Moos wants to bring buzz back to basketball

Spokesman-Review sports columnist John Blanchette. (Colin Mulvany / The Spokesman-Review)
Spokesman-Review sports columnist John Blanchette. (Colin Mulvany / The Spokesman-Review)

After practice on the eve of Washington State’s Spokane Arena rumble with Colorado, the Cougars’ Brett Boese took a basketball a few rows up into the seats and began lofting one-bounce alley-oop setups in the direction of teammate Que Johnson.

When about the 12th try had failed due to false start, whiff or brick, Boese cracked to no one in particular, “Can I get somebody who can dunk out here?”

Yes, a joke.

It was heartening to see the hint of a smile in the middle of the ongoing requiem for Cougar basketball, a signal that at least someone invested in the enterprise isn’t consumed with despair.

Better still was that the Cougs carried that same loosey-goosey into their assignment against the 15th-ranked Buffaloes. Actual entertainment and competition was committed in front of 3,122 who might have showed up anticipating another car wreck in the fashion of last week’s debacles in Arizona.

But then came nasty old reality: Colorado 71, WSU 70 in overtime.

Followed by a resumption of the gnashing out there in Cougistan and the monitoring of coach Ken Bone’s vital signs.

In the wake of last year’s 19-loss slog, the projection of a last-place Pac-12 finish and most recently that 25-point horror show in Tucson, it has pretty much been taken for granted that Bone is dead coach walking.

He shrugged off those suggestions last year, and noted this week that “it’s part of the business.”

But he also conceded that he feels “sick for our guys. I’m the head coach and feel the responsibility on my shoulders and I accept that.”

The Cougars’ issues are as they’ve been for some time now: few difference-makers, a lack of depth to accommodate setbacks like leading scorer DaVonte Lacy’s injury absence, the odd (but killing) character risks that have left a personnel void two years running. Now Wazzu is offensively challenged, too. And maybe something else.

“We have to play with confidence and not being scared,” athletic director Bill Moos offered, “and we have to coach that way, too. That’s my message to our guys. Let’s take care of now and worry about tomorrow, tomorrow.”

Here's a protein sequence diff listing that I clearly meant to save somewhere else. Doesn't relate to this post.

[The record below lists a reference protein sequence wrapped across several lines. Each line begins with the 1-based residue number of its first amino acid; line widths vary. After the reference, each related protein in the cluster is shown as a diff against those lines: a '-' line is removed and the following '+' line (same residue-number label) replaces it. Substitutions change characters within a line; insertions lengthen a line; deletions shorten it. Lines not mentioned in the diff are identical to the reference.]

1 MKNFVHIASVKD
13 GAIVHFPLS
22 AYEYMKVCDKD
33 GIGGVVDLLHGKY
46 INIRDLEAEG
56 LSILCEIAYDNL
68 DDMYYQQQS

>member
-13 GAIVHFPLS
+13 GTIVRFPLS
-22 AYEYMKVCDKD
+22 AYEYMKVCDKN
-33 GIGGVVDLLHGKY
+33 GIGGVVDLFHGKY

So does he think Bone is coaching with his job in mind?

“I’m afraid he might be,” Moos said, “and I don’t want that.”

Even if Moos may have contributed to it.

The smoking gun in the debate over Bone’s future is a remark attributed to Moos at a booster gathering in November, as reported by, noting that he had declined to roll over the coach’s contract after last season – and that such a decision should serve as a “hint.”

Well, leaving a Realtor’s card on Bone’s desk would be a hint, too.

“It may have come across like that,” Moos acknowledged. “But the mere fact that I retained Ken shows I have confidence in him. If this thing ends up that we get hot and get some momentum, there’s a chance there will be an extension.

“If I didn’t believe in him, I would have let him go last year. Money wasn’t a factor.”

Meaning the $2.55 million Bone would have been owed for the rest of the seven-year contract he signed at hiring – and on which two more years beyond this one remain.

“I was fairly abrupt in saying that,” Moos said of his luncheon comment. “But we have Cougar football ascending, and I don’t want to see Cougar basketball continue to descend. We don’t reward not being successful.”

This is not strictly a matter of the win-loss bottom line, necessarily. Death watchers will recall that there were gains on the field in Paul Wulff’s final season as football coach. But the damage to the buzz in the program had long ago been done, and that’s what Moos felt he had to address.

As he does now.

“What we need to do in Cougar basketball one way or another is get a spark, make it exciting,” he said. “I get concerned when the students don’t even show up because they only have to walk four blocks. Basketball has to be the thing to do on whatever night we’re playing or whatever time, and it starts inside out.”

Moos points out that even in its best years, Cougar basketball is only a marginal moneymaker, yet insists his department has invested in the program – citing the practice gym that was his first facility project, revamped locker rooms, the $3.5 million scoreboard, a recruiting budget that is “more than fair” and salary packages that have allowed Bone to rejigger his staff.

“To fill the seats, we’re going to have to invest one way or another – whether it’s with this staff or another one,” he said. “I’m a believer in investing – if there’s a belief there’ll be a return.”

A return with interest, he means.

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